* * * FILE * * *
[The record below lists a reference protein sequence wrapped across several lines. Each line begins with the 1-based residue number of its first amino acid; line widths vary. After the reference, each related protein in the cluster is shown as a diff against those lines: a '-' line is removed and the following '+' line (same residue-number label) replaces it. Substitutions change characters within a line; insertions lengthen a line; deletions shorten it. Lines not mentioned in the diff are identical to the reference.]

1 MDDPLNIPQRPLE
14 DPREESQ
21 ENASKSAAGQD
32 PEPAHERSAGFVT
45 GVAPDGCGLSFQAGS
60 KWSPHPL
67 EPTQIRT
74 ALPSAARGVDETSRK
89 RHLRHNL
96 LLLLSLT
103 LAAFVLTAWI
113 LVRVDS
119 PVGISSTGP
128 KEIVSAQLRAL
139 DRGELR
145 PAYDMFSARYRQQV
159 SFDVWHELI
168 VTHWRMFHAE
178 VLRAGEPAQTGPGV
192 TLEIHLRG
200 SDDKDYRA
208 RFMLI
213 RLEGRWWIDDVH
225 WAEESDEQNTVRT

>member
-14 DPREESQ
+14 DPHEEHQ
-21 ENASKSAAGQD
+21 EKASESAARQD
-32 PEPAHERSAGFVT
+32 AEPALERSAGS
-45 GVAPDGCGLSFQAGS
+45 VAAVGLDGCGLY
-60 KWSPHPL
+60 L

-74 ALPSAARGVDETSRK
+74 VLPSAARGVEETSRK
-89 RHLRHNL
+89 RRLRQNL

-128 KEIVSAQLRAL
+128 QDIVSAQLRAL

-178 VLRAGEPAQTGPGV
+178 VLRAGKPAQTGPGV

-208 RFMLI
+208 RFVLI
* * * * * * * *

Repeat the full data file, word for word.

[The record below lists a reference protein sequence wrapped across several lines. Each line begins with the 1-based residue number of its first amino acid; line widths vary. After the reference, each related protein in the cluster is shown as a diff against those lines: a '-' line is removed and the following '+' line (same residue-number label) replaces it. Substitutions change characters within a line; insertions lengthen a line; deletions shorten it. Lines not mentioned in the diff are identical to the reference.]

1 MDDPLNIPQRPLE
14 DPREESQ
21 ENASKSAAGQD
32 PEPAHERSAGFVT
45 GVAPDGCGLSFQAGS
60 KWSPHPL
67 EPTQIRT
74 ALPSAARGVDETSRK
89 RHLRHNL
96 LLLLSLT
103 LAAFVLTAWI
113 LVRVDS
119 PVGISSTGP
128 KEIVSAQLRAL
139 DRGELR
145 PAYDMFSARYRQQV
159 SFDVWHELI
168 VTHWRMFHAE
178 VLRAGEPAQTGPGV
192 TLEIHLRG
200 SDDKDYRA
208 RFMLI
213 RLEGRWWIDDVH
225 WAEESDEQNTVRT

>member
-14 DPREESQ
+14 DPHEEHQ
-21 ENASKSAAGQD
+21 EKASESAARQD
-32 PEPAHERSAGFVT
+32 AEPALERSAGS
-45 GVAPDGCGLSFQAGS
+45 VAAVGLDGCGLY
-60 KWSPHPL
+60 L

-74 ALPSAARGVDETSRK
+74 VLPSAARGVEETSRK
-89 RHLRHNL
+89 RRLRQNL

-128 KEIVSAQLRAL
+128 QDIVSAQLRAL

-178 VLRAGEPAQTGPGV
+178 VLRAGKPAQTGPGV

-208 RFMLI
+208 RFVLI